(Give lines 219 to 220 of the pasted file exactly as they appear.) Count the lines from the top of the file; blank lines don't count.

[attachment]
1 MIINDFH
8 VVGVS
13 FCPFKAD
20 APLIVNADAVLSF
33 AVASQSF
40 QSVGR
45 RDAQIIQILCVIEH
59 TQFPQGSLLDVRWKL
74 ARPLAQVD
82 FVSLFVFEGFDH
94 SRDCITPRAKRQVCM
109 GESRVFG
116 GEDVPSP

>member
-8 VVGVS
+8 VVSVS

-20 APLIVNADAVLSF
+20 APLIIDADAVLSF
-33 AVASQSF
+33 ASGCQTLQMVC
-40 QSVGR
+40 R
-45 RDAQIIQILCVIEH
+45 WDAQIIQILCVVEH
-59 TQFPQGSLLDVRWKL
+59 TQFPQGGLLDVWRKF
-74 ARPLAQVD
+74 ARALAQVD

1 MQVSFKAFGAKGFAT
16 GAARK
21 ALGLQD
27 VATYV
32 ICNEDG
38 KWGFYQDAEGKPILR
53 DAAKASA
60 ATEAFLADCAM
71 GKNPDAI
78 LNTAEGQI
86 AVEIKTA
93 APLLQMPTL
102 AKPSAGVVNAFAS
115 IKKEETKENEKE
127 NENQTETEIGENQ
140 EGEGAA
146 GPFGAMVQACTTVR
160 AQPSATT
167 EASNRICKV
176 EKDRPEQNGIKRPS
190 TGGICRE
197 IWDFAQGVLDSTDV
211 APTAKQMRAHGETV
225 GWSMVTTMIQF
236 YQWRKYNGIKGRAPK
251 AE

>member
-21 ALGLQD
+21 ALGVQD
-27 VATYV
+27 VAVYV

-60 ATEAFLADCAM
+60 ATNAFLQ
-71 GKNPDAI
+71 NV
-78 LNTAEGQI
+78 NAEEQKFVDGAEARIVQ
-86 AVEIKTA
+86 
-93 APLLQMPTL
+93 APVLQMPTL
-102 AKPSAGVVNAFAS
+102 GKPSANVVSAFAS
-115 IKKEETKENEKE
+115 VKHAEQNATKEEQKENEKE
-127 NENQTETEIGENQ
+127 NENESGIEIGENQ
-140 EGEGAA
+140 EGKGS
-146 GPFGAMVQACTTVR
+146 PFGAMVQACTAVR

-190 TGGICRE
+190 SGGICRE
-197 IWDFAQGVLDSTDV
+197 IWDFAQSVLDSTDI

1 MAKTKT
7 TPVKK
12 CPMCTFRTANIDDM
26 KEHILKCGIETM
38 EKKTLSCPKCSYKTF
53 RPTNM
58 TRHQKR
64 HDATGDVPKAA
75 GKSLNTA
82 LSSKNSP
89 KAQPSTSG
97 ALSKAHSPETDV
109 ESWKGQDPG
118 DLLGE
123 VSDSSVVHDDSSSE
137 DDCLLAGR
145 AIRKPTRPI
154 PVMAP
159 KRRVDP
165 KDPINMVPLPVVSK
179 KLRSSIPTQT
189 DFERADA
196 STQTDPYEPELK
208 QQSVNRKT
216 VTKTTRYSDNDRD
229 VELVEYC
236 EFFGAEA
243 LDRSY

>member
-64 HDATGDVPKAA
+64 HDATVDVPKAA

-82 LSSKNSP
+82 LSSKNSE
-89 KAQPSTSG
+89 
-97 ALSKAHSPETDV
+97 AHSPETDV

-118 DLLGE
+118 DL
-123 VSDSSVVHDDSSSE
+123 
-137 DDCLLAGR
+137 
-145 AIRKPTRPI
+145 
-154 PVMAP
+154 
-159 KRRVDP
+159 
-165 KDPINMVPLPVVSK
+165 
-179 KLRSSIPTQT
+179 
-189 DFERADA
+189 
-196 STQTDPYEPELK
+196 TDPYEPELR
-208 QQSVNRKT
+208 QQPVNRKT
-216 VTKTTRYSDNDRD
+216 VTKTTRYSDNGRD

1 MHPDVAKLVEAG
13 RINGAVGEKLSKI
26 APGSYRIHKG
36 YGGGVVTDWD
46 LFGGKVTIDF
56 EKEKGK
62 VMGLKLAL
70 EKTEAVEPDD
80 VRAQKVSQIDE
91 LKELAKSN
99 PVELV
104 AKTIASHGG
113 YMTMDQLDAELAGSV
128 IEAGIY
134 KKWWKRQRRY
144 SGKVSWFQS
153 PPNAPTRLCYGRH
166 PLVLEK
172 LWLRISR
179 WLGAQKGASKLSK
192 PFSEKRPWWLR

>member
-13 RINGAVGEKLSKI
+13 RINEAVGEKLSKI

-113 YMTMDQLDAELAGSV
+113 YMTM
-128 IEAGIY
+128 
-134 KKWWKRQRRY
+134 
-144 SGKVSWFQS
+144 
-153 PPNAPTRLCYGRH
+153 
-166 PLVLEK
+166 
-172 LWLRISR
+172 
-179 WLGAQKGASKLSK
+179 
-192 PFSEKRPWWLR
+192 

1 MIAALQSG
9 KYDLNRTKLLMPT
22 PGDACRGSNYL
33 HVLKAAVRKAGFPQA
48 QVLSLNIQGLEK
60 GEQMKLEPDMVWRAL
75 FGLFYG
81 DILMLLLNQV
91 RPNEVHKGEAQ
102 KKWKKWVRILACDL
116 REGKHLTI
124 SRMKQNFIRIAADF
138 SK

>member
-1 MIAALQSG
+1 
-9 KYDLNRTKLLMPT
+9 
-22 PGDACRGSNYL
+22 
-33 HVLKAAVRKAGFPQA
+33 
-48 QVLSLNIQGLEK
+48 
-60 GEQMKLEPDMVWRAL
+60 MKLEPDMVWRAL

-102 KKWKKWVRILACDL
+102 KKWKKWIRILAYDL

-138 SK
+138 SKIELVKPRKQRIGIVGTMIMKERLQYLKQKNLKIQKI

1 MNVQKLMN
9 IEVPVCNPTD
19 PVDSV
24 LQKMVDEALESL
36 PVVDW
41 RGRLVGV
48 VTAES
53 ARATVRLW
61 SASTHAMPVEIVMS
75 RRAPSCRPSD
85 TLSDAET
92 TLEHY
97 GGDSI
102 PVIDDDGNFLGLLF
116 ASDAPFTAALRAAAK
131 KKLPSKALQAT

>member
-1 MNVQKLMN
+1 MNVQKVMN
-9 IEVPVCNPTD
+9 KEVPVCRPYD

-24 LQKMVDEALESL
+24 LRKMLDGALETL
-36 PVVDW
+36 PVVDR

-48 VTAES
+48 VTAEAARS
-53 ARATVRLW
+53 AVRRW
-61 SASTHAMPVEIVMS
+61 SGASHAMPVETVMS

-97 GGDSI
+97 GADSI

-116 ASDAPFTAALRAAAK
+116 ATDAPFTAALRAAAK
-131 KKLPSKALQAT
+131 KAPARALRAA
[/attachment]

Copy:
19 PVDSV
24 LQKMVDEALESL